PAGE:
Merchant processor Square Inc. is making it easier for its restaurant clients to use third-party delivery services, while at the same time fortifying itself against bigger merchant acquirers slated to merge into even bigger ones.
San Francisco-based Square, which has its own restaurant delivery, pick-up, and catering service called Caviar, on Thursday announced integrations for its Square for Restaurants payment and business-management service with delivery services Postmates Inc. and DoorDash Inc. The company also said Square for Restaurants is now integrated with Chowly Inc., a Chicago-based software provider that feeds third-party delivery orders into restaurants’ point-of-sale systems, including those from Grubhub and Uber Eats.
With the integrations, restaurants can get rid of the so-called “tablet farms” on their countertops—the separate tablet computers they may need to process orders from various delivery services, according to Square. Plus, they won’t need to manually enter online orders into their POS systems.
“Juggling different delivery platforms and managing multiple tablets is a huge pain point for our restaurant sellers, and now we are addressing this problem head-on,” Alyssa Henry, seller lead at Square, said in a news release. “Now all delivery orders, whether via Caviar, Postmates, DoorDash, or platforms integrated through Chowly, can be automatically sent to the point of sale and routed directly to the kitchen, helping sellers reduce labor costs, food waste, and other potential errors that result from manual order entry.”
The integration of multiple delivery platforms “is a big advancement” that enhances Square’s competitiveness, according to Krista Tedder, head of payments research at Pleasanton, Calif.-based Javelin Strategy & Research. Merchant acquirers Global Payments Inc., Total System Services Inc. (TSYS), First Data Corp., and Worldpay Inc. all have product lines that compete with Square, she notes. Global has a deal to acquire TSYS, while First Data and Worldpay have pending merger agreements with Fiserv Inc. and Fidelity National Information Services Inc. (FIS), respectively.
“Without the integration, the merging companies would have had an advantage over Square due to their ability to integrate new features into their platform,” Tedder tells Digital Transactions News by email. “Restaurant point-of-sale systems are now more software-based than hardware-based. The extension of adding new software into their product means that Square understands the changing market dynamics.”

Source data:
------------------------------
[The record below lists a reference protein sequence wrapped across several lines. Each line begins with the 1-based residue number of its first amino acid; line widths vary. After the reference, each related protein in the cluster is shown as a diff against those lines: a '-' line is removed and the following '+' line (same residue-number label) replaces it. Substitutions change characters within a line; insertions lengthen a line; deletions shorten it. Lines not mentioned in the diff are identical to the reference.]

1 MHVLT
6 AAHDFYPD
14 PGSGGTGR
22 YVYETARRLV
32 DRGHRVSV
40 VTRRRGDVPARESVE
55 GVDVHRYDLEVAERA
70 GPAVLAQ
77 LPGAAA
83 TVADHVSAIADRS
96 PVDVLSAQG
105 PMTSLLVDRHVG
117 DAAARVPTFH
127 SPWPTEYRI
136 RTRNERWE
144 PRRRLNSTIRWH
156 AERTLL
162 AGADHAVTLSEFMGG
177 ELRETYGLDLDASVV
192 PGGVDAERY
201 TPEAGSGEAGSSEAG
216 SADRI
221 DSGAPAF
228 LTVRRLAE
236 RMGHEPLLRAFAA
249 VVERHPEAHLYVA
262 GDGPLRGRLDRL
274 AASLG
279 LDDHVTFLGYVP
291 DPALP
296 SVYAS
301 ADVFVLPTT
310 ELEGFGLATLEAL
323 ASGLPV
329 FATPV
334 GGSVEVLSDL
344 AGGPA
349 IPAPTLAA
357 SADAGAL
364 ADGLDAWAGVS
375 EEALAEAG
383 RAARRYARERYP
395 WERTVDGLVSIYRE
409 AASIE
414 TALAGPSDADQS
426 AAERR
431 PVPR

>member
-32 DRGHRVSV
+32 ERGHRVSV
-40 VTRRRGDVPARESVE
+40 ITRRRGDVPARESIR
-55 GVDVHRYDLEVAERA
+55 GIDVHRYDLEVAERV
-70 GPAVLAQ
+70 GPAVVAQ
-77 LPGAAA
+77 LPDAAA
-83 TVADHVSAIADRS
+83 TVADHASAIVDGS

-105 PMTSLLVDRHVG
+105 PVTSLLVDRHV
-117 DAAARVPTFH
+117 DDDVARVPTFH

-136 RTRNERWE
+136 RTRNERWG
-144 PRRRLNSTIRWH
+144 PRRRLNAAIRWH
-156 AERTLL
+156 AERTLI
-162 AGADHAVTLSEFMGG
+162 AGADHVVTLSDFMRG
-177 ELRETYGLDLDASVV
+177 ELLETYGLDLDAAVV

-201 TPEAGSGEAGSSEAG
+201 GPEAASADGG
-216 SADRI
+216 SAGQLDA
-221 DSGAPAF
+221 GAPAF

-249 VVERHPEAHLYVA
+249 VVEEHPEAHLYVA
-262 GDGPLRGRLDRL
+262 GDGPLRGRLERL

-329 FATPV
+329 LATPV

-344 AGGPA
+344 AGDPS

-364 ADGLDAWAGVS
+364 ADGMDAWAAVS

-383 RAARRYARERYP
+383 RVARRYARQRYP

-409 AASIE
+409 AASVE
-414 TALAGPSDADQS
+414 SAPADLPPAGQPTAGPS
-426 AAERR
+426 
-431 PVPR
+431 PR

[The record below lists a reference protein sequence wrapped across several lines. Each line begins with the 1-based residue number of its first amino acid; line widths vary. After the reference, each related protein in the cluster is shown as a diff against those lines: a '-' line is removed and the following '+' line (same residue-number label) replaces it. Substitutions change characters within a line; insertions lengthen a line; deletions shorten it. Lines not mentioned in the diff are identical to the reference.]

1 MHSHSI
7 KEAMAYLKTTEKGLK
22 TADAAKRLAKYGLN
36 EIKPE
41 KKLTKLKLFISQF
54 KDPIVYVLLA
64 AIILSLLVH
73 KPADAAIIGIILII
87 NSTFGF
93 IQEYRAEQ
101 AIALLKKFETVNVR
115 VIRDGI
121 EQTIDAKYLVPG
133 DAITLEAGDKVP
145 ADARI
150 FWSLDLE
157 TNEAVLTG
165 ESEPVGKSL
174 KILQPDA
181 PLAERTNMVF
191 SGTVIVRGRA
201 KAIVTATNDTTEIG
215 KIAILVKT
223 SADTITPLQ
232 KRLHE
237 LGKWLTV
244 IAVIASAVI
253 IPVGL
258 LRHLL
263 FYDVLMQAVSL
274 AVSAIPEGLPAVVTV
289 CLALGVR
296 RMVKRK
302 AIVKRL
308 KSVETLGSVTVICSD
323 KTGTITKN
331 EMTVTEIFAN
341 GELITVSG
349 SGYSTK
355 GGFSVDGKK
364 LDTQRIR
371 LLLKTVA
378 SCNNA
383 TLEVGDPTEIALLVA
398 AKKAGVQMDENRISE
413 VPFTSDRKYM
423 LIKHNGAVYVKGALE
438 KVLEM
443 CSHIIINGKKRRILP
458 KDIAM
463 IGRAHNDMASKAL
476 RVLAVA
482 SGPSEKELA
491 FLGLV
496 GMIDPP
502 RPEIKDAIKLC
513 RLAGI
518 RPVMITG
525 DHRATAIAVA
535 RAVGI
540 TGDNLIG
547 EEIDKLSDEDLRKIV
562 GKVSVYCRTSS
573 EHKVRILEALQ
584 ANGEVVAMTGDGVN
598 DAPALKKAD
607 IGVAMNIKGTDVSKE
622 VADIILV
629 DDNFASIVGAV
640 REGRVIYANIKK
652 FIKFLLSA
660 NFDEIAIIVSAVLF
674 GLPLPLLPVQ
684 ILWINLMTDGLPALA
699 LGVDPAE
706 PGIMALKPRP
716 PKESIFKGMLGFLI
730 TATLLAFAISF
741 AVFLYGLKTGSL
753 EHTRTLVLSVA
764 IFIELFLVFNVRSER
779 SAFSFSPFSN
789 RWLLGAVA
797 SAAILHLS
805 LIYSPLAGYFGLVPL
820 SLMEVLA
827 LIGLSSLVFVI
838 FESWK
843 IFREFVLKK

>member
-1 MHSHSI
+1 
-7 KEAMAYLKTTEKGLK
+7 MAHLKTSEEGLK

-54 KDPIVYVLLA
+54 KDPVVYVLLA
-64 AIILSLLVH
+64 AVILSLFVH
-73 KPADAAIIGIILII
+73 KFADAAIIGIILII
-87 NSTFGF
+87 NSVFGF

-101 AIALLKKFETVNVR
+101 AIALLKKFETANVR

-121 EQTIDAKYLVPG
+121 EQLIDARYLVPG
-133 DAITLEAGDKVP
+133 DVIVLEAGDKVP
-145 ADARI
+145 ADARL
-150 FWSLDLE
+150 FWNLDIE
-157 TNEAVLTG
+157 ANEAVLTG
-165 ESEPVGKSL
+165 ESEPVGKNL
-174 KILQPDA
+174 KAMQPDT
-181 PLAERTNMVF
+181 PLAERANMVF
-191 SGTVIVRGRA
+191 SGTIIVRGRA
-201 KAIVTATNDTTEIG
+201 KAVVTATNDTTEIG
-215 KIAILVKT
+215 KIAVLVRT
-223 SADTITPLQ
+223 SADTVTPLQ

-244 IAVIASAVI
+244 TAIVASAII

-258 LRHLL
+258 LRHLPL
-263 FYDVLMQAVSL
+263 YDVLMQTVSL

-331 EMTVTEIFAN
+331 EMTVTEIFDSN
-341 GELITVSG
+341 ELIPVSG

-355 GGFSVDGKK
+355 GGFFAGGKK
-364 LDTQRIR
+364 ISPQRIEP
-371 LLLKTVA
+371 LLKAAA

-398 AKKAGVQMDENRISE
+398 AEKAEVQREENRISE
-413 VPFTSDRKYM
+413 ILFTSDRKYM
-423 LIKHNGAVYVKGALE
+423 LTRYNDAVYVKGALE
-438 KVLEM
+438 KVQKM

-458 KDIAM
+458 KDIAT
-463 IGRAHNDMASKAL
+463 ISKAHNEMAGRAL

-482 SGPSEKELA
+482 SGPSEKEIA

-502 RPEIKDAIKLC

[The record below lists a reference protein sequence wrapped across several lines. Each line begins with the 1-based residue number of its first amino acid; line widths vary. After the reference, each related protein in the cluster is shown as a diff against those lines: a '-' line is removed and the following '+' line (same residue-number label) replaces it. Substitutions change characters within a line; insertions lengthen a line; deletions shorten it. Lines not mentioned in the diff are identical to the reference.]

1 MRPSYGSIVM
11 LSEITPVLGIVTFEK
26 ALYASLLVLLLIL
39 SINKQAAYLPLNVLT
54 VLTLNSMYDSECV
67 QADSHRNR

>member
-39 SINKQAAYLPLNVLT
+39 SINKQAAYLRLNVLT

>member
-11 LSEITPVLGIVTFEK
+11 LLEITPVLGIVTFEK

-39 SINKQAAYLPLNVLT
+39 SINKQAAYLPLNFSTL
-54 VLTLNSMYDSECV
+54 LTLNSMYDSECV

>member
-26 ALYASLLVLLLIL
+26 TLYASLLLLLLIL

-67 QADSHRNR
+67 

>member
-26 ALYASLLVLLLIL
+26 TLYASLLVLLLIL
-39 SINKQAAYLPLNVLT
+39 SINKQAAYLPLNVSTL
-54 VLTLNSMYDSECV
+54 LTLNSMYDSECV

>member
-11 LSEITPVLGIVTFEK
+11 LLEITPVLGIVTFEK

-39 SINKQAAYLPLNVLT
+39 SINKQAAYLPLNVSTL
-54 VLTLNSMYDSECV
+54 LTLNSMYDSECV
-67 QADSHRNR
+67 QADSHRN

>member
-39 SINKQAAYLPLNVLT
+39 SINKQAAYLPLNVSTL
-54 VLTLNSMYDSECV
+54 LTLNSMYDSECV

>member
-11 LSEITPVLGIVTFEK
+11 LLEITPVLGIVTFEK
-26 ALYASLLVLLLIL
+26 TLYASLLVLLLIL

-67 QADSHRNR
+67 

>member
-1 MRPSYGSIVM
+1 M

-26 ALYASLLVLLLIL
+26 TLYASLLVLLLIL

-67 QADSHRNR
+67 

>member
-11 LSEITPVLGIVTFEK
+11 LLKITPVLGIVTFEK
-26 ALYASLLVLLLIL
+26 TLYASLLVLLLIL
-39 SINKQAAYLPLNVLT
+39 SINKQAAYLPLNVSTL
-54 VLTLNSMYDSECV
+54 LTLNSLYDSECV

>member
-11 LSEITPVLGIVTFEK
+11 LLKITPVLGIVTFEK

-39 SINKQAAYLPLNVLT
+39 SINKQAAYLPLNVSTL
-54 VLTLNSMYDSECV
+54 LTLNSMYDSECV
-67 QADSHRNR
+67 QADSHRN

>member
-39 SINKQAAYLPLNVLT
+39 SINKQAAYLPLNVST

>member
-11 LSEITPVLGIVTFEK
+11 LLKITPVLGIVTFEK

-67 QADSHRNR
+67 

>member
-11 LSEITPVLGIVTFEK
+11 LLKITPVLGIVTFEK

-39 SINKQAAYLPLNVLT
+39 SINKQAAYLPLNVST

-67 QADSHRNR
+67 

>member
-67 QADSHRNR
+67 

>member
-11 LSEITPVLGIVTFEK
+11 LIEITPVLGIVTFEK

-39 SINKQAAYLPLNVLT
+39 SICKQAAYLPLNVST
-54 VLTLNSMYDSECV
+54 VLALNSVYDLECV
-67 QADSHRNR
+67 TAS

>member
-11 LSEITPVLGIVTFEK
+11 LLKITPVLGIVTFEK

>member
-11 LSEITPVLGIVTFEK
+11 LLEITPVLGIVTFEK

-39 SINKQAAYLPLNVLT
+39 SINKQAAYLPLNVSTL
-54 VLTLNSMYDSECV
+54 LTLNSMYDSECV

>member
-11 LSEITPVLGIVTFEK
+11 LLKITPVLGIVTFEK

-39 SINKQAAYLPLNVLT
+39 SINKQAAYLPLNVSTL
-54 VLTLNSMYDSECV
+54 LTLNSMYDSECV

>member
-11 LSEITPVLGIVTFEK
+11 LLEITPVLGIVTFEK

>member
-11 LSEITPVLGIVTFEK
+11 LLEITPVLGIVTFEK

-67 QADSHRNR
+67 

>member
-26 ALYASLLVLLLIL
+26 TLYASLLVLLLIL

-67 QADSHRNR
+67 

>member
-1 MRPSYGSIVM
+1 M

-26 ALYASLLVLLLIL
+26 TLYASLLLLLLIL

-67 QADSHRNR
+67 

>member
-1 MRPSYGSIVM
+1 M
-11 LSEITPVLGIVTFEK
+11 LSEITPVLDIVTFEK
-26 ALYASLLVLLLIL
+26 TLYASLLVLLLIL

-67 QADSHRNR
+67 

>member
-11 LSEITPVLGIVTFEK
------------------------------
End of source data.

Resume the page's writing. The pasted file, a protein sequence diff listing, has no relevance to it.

Tedder confirms that many restaurants need to use multiple applications or devices to handle third-party orders, and sometimes they need to manually enter the orders into their own systems.
“If the restaurant is small and does not have the budget for the technology, they have been manually entering the details into their systems to collect payment,” she says. “When you need to manually enter the order, that also requires separate tracking of the finances because the restaurant is not paid immediately when the order is picked up. Merchant payments vary by delivery platform, so the restaurants manually track orders and pending payments. Integrating into Square means that order and payment processing helps restaurants effectively balance their books.”
Square said its Square for Restaurants merchants won’t be charged extra for the integrations with Caviar, DoorDash, Postmates, or future partners that may integrate with the platform. The company also said that for non-Square for Restaurants sellers, the integrations will be coming soon to Square’s point-of-sale app.